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dcr

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  1. dcr

    A very late 040

    We had an LC at the office back when they were new. It was used for our ordering system and probably word processing too. Pretty sure it wasn't the host computer but a workstation. And, as I recall, it worked fine for that. I believe we had it until the LCIIIs came out and then it was replaced with an LCIII. The LC was sold to a local government department where they used it for another couple years. (There's a chance it was an LCII, but I am pretty sure it was an LC.)
  2. dcr

    Y2K2020 Date Problem System 7

    Given that the first Mac was 1984 and the first Apple was 1976, there's not going to be any Apple or Mac files or applications dated before 1972. So, that seems the best option. Downside is the sorting might be off for the reason you mention, though I'm not sure if that will cause any problems for anything the computers are going to be used for. That is, I don't think they'll be running airplane schedules or anything. I would think primarily games and word processing. And, for me, if I create a file on July 30, 2042, if that shows up as July 30, 2042 (and I can move it to a then-modern computer and preserve that date), that works for me. I would imagine, though, in the case where the clock battery is dead, the system might default to January 1, 2041 instead of January 1, 1904? (Or February 6, 2040?) Not a major problem but just a change to get used to.
  3. dcr

    Y2K2020 Date Problem System 7

    The clock uses a 32-bit number to keep track of the number of seconds from January 1, 1904. This runs out in February of 2040. After that, it will revert to 1904. It affects the HFS and HFS+ file systems too. AFS fixes the problem but, of course, that will only work on versions of Mac OS X that support AFS.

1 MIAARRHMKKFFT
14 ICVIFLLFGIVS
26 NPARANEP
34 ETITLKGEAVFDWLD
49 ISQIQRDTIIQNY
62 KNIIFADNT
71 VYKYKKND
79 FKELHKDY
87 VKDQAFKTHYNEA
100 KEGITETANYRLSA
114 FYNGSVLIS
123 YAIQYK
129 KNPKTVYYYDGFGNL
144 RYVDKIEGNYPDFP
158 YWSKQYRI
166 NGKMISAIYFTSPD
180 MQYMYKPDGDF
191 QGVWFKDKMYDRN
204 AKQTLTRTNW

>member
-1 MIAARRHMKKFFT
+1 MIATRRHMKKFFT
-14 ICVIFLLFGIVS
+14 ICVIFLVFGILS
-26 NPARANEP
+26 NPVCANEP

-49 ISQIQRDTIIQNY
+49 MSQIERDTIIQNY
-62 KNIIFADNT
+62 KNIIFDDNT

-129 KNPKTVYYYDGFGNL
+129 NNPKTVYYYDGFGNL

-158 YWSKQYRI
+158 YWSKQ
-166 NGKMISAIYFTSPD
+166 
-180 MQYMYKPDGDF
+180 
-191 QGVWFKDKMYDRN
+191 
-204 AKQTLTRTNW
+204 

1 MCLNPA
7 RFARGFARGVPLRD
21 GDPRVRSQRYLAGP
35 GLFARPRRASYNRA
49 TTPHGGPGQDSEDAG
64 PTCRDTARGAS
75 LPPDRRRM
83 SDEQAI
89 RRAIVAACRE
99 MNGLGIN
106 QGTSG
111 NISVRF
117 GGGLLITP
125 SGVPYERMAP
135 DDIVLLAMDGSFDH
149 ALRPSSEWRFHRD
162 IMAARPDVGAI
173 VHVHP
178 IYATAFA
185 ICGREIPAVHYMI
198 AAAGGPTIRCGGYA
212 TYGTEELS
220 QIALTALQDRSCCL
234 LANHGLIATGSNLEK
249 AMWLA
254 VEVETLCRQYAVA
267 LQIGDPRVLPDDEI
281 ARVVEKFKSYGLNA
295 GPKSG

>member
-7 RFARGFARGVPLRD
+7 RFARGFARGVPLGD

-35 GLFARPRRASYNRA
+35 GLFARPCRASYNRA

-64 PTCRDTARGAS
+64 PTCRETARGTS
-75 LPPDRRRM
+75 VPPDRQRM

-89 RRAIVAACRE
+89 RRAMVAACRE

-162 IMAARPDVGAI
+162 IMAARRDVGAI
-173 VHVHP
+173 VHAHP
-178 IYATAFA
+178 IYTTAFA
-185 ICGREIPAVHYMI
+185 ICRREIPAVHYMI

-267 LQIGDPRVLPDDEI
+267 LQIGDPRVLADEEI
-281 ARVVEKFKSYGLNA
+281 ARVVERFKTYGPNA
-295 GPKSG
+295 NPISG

4. dcr

    Y2K2020 Date Problem System 7

    But your old Macs might not!! :-P Or the Earth. On the plus side, maybe time travel will have been invented before 2042. Then, you can go back well before 2042 and not need to worry about the clock again. Also, NOS will be replaced with NNS.
  5. Following up on this, here is what I did last night . . . 1. Tried a different monitor. No go. Same problem with the other monitor. 2. Removed the VRAM SIMMs. A light layer of dust but otherwise appeared clean, especially the contacts. Cleaned everything anyway. Also swapped the positions of the two SIMMs. Still no go. Same problem with the monitor. 3. Moved the VRAM SIMMs to the two empty slots just in case it was a problem with the sockets. Still no go. 4. Replaced the VRAM SIMMs with a pair of VRAM SIMMs from another 8600, known to be working. Still no go. 5. Put the original VRAM SIMMs back in their original positions because, at this point, why not? Still no go. Don't see any issues with the logic board. No signs of leaking capacitors or any damage to any traces or anything. No leaking battery. No fishy odors. There was a good amount of dust inside the machine but not excessively so. I cleaned that out on the first go around. I did install an ATI Rage 128 Mac Edition PCI card in this machine (discussed in another thread) and hooked it up to a VGA LCD monitor. That worked without any problems. Still, I would like to figure out, if possible, what the problem might be with the built-in video. Kind of a waste to use the Rage 128 card in this machine. It's a server, so basic 640x480 is just fine for the rare times I need to use the monitor. Any ideas? Thanks again!